Bait and Switch Tyrant: Captain Montgomery's replacement after his retirement and death. Where Montgomery was happy to go along with the Mayor's request to let Castle hang around the bullpen and go on ride-alongs with Beckett because he was both amused by Castle's antics and impressed by his intelligence as well as feeling sorry for getting Beckett's mother killed, the new girl wastes no time in telling Castle he's no longer welcome and is on thin ice -- one screw-up and he won't just be ejected from the precinct, he'll be arrested.She warms up to him, though. Slowly.
Batman Cold Open: "Heroes & Villains", appropriately, opens with a vigilante superhero intervening in an attempted rape. By cleaving the attempted rapist in two.
Beautiful All Along: Trina, the model who woos Castle in "Inventing The Girl" and who's advances Castle is keen to encourage until he realizes that she's actually Alexis’ old babysitter and not that much older than she is, apparently did this; Castle remembers her as Katrina, "a gangly girl with stringy hair and braces", hence why he didn't initially recognize her:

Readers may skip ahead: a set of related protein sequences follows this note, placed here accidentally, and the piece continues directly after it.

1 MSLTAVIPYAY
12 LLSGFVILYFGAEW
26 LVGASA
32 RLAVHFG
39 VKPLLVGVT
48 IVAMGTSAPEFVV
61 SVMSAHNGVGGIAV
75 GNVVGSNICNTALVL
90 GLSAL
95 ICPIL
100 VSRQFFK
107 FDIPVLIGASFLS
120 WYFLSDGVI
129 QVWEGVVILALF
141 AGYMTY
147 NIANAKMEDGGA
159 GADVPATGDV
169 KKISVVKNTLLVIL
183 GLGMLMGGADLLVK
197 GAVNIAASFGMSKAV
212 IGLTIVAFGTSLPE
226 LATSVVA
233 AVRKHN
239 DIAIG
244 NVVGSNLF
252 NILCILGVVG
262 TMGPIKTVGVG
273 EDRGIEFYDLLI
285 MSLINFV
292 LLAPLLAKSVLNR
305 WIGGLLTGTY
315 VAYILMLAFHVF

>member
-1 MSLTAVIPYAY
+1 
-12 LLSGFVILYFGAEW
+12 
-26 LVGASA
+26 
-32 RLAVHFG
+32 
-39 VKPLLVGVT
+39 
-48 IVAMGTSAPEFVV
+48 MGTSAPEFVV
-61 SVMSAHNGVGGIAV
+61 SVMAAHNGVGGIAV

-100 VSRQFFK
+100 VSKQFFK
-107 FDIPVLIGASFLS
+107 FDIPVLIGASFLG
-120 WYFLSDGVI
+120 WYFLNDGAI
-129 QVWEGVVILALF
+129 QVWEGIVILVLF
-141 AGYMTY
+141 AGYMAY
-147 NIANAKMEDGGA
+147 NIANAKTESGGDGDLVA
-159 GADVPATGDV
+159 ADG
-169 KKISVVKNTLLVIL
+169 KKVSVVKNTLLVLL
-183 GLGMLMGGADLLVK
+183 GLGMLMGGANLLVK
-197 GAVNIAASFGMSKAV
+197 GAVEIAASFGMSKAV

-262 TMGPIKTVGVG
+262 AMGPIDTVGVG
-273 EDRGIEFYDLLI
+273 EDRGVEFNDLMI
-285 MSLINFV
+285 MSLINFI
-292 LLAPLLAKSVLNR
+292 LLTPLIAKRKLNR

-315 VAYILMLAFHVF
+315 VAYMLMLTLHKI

Alexis: She did the whole 'ugly duckling became a swan' thing, shortened her name and became a model.
Captain Montgomery is made of awesome. One of his many highlights is a One-Scene Wonder in season premiere "A Deadly Affair". He offers to keep Castle locked up for not calling Beckett after the summer break. This isn't him offering a favor or because he dislikes Castle or anything like that. He's just that nice (well, okay so locking someone up isn't nice but you know what we mean) of a guy who truly worries about his officers.